July 12, 2012
We like debt like a fat kid likes cupcakes. I’ve been in love with both at one point or another (debt and cupcakes)… but luckily I kicked my love of debt habit! However, the same can’t be said for the majority of people in the US and our beloved US government. I already wrote a post on consumer’s love of debt, but now I want to review the total US government debt.
Government debt has been a popular topic the last couple of months as we head towards the Presidential elections, as it should be. We’re continually increasing our debt ceiling because we can’t even stabilize our spending.
Don’t get me wrong, I think this is a big deal… but I don’t think it’s the end of the world. It definitely affects us with the potential for increased taxes, decreased government services, and decreased spending power due to inflation. But… and a big but… our government debt hasn’t affected Apple and their ability to make a lot of money. Why? Because we can have a strong private sector even with a screwed up government.
Our government debt is bad, but it’s not as bad as its been in the past on a % of GDP basis. The GDP is our “gross domestic product”, or basically the value of all goods and services that are produced and sold in and from the United States. According to the stats from April 2012, our debt to GDP is 101% – so we have more debt than our GDP. That sucks.
However, we were up to 120% of our GDP during World War II -which was built on top of a lot of government debt added during the Great Depression. This Wikipedia chart is a little outdated, but you get the point:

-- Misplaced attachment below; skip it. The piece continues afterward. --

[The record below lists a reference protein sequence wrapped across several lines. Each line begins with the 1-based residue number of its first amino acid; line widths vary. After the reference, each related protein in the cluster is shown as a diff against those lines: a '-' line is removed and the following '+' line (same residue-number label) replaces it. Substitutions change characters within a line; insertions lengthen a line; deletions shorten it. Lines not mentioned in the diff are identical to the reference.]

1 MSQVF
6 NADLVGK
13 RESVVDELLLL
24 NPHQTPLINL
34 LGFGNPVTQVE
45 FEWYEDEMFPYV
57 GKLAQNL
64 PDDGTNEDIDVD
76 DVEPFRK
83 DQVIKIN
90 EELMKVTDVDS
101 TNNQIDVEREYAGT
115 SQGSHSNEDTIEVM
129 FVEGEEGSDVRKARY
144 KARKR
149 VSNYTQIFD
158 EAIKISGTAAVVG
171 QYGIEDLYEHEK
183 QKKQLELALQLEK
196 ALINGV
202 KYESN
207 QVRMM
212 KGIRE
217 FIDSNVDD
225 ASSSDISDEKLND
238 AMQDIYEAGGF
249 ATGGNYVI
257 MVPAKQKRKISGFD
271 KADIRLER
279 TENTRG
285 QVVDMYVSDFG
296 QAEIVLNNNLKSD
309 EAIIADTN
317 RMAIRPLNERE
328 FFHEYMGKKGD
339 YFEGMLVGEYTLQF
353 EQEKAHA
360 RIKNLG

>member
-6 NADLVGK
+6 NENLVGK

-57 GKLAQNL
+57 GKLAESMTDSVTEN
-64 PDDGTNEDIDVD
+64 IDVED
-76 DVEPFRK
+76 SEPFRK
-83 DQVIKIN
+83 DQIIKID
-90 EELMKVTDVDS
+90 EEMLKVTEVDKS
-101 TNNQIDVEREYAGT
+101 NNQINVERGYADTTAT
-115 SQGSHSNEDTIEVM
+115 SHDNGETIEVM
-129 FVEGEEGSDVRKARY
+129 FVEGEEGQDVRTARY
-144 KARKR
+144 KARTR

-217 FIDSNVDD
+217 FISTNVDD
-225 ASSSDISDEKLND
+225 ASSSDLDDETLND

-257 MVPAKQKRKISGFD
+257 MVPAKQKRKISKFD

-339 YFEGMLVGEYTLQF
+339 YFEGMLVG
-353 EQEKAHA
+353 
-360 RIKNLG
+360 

How does our debt compare to other countries?
We have the highest total debt, but we also have the highest total GDP. Our government debt per capita (per person) and our debt as a % of GDP aren’t nearly as high as many other countries. Sure, we don’t want to compare ourselves to European countries too much, but most of the European countries have a debt as a % of GDP of 140% – 200%! The worst country is Luxembourg (I had to look it up on a map) which weighs in at 3,443%… Impressive.
If we look at debt per capita, we’re pretty low on this measure as well. Most of the European countries average between $50k and $75k per capita and we are just under $48k. Here’s a look at the full chart from Wikipedia:
What does this all mean?
We have a lot of debt, but it’s been a little worse for us and for other countries. However, that doesn’t mean we should continue this out of control spending, because at some point it will start impacting us majorly.
We need to get our acts together. My hope is our government leaders start getting serious about our debt, but they won’t until we force them to. Just like individuals, the government won’t fix the problem until it becomes such a big deal that there’s no other option.
We’ve also been through a really tough 4-5 years, and we’ve had to turn to the government and printing presses to maintain stability. As our economy continues to improve long term, revenue from taxes will increase and the money spent on subsidizing individuals, companies, and other countries should decrease. I know it doesn’t look pretty right now, but I think we’ll be ok in the long run, and I’ll continue investing by dollar cost averaging into the stock market.
If you really want to scare yourself, take a look at the US Debt Clock which provides a running total of our total government and consumer debt. Is it just a coincidence that consumers have racked up just as much total debt as the government??